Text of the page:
“There will be a military coup,” said my partner over six months ago. He was so right, he was so wrong. What is happening right now in Istanbul, this Sunday morning? The streets around me are calm; the odd helicopter overhead, the birds singing, the horns of passing tankers on the Bosphorus, men drinking coffee in the street below my window. All the clichés of a city still perceived as ‘oriental’ continue. But these things are just normal life to me – except the call to prayer, which sounds different now. It resonates throughout the city again for what feels like the hundredth time in the last 48 hours. I will come back to this.
Header image: Cecilia Kinnear, Untitled, a work in progress, Istanbul, Turkey.
What has happened since Friday night? I can tell you what I lived. What is really happening in Turkey is very complicated; many say many things, and many things are unclear. First and foremost I urge people to read and educate themselves on the complexities and propaganda behind the headlines.
Friday evening, walking home, my partner and I became aware that a military coup was being attempted. ‘Troops are on the Bosphorus Bridge!’ a potent symbol for connecting east and west and an artery of movement for millions. But we had just come from Asia by boat, so this was odd. My partner is Turkish and lived through the last two military coups. His experience of them tells that a military coup is like a blanket that suddenly and simultaneously comes down on all limbs and channels of the country. Bridges, roads, ferries, airports and media are controlled. The signs were there early that this situation was different. I kept looking to him with eyes saying ‘so what happens now?’ but his expression simply reflected back that this coup was equivocal, and it was written all over its face.
However, was this attempted coup – equivocal or not – a surprise? This is a very important question. I have heard many news outlets and experts being interviewed that say it is. That the people, the government and international players were not expecting it. In late 2015 my partner, on one of numerous nights spent doing the same, sat at home with friends deliberating the rocky road Turkey is on, from secularism to religious conservatism. On this night he said, “There will be a military coup.” So either he is a genius, which of course my loving eyes could biasedly believe, or there is another explanation as to why this view is not expressed widely by the mainstream media politicians or experts.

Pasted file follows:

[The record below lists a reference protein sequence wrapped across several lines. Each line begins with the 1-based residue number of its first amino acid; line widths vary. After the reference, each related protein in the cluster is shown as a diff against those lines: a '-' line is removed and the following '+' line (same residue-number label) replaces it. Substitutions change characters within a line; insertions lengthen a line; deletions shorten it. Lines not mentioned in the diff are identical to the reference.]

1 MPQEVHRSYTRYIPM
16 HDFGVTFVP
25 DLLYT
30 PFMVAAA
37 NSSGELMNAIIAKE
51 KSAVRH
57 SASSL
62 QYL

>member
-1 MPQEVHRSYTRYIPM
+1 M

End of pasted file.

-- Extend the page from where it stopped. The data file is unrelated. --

But as I said, he was also wrong. Back to Friday night. Once home, we took up our now well-known positions in such situations, of up-and-down head tennis. TV screen, phone, TV screen, phone. The rhythm changed when within a couple of hours the theatre grew from our screens to live full sensory surround sound. As one poor-humoured person joked on social media, “are all the people in Turkey on the streets playing Pokémon?” Ironically this distasteful comment has stuck potently in my head. Screen to real life has new meaning for me. Army helicopters, gunfire, explosions and military fighter jets surrounded us, 360 degrees. I live right in the heart of Istanbul – five minutes to İstiklal Street, the main avenue, and 15 to Taksim Square – in a very conservative pro-AKP (the government party) neighbourhood.
This developed into the one of the scariest but shortest nights of my life. Things changed fast. We saw Facebook timelines and statuses become outdated in minutes – as I look back now, at 00:10 I wrote: “Military coup. Military have made first declaration, also announced not to leave your homes till their second declaration. Since social media may well be closed and messages starting to arrive from friends and family afar I may not be able to post. I know no more…watching it unfold on our screens like you, just with the real time sound affects of gunfire, fighter jets and helicopters overhead.” But before the hour was over we were saying, this is not a military coup, not in the normal sense. At 02.06 my partner posted “Dar be or not dar be! That is the question….” Darbe meaning coup in Turkish. We enjoyed brief moments of laughter, seeing Tayyip’s head – or chin, rather – held up via FaceTime on news channels with a teeny tiny microphone. So presidential!